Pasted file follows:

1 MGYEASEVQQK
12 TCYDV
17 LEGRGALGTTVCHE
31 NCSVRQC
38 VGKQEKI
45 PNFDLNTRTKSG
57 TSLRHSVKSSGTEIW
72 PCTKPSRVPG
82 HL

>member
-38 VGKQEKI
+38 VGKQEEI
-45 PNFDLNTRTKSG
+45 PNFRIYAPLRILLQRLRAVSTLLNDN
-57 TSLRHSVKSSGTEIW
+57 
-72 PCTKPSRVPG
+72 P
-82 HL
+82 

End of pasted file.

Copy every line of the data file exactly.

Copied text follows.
1 MGYEASEVQQK
12 TCYDV
17 LEGRGALGTTVCHE
31 NCSVRQC
38 VGKQEKI
45 PNFDLNTRTKSG
57 TSLRHSVKSSGTEIW
72 PCTKPSRVPG
82 HL

>member
-38 VGKQEKI
+38 VGKQEEI
-45 PNFDLNTRTKSG
+45 PNFRIYAPLRILLQRLRAVSTLLNDN
-57 TSLRHSVKSSGTEIW
+57 
-72 PCTKPSRVPG
+72 P
-82 HL
+82 